A recently announced Future Financing Act bill provides significant improvements for employee equity ownership in startups. Bitkom president Achim Berg explains: “The changes that have now been announced are really good news for our startup scene and for Germany as a technology location. With a financially more attractive employee participation, German start-ups can finally move on equal footing in the international competition for the best specialists.”
It is now crucial that no more time is wasted and that government factions swiftly initiate the change of the law. “Then soon many other startup employees will be able to benefit from the company's economic success,” says Berg.
Instead of after twelve years, unsold shares will only have to be taxed after 20 years, explains the president of Bitkom. Above all, there is no taxation if you change employer, at least if the startup voluntarily assumes responsibility for guaranteeing the tax claim. This significantly alleviates the so-called dry income problem, “which means that employees have to pay taxes on the shares transferred, even if they have not yet sold them themselves – or have been able to”.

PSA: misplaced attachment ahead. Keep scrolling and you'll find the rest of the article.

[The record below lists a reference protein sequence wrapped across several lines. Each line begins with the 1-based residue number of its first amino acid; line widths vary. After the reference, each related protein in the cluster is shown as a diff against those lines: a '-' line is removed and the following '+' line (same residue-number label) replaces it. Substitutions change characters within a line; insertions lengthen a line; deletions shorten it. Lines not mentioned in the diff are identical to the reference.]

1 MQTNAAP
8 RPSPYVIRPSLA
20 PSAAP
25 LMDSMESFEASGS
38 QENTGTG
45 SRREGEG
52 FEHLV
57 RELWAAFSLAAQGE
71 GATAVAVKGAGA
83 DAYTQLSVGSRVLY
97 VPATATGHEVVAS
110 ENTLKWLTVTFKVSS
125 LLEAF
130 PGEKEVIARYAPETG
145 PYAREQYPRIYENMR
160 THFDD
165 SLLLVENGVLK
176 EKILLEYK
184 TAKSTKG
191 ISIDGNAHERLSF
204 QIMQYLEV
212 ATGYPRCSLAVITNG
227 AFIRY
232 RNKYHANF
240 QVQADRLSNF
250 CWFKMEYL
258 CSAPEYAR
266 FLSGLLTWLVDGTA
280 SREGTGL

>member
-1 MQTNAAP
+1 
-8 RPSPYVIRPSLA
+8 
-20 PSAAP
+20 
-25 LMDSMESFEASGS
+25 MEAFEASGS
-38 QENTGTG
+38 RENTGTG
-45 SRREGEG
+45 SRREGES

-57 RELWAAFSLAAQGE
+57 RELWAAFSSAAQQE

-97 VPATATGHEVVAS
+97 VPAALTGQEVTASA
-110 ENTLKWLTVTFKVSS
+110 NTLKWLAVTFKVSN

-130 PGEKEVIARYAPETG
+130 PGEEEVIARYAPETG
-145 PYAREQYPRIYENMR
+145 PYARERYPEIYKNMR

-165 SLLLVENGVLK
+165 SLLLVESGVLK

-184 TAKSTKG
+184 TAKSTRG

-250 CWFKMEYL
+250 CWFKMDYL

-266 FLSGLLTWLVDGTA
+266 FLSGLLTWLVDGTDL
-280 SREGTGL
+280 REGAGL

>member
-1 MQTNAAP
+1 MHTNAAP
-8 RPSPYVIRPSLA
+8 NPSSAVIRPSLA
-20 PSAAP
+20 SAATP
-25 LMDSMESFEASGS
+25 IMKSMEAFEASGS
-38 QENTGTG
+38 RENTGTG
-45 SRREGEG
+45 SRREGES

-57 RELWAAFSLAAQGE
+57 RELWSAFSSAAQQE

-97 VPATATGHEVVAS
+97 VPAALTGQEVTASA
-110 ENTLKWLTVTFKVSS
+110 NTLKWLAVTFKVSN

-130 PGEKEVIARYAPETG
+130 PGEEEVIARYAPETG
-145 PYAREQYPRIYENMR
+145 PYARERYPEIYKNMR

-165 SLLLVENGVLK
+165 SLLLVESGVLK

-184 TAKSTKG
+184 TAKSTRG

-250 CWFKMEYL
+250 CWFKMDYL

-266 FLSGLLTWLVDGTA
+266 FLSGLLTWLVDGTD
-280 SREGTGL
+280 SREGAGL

According to Berg, it is also good that the payroll tax which is already due at the time of the share transfer can be deferred in several companies. Fast-growing and internationally expanding startups as well as research-intensive startups that need more time have particularly benefited.
“Until now this was only possible in companies with up to 250 employees and an annual turnover of 50 million euros, but the limit will be doubled to 500 employees and 100 million euros. Furthermore, companies can benefit up to 20 years after their foundation, not just twelve years as was the case previously”, Berg lists other advantages.
Furthermore, a transitional period of seven years applies if a startup exceeds the new thresholds. This way, German startups would continue to be supported on their way to becoming European champions.
The coalition also wants to make employee equity participation in other industries more attractive, for example by introducing a flat rate of 25% for employee equity participation in the future and increasing the tax relief from 1,440 to 5,000 euros. “However, other countries are much more ambitious here, in Spain the exempt amount was recently set at 50,000 euros,” notes Berg.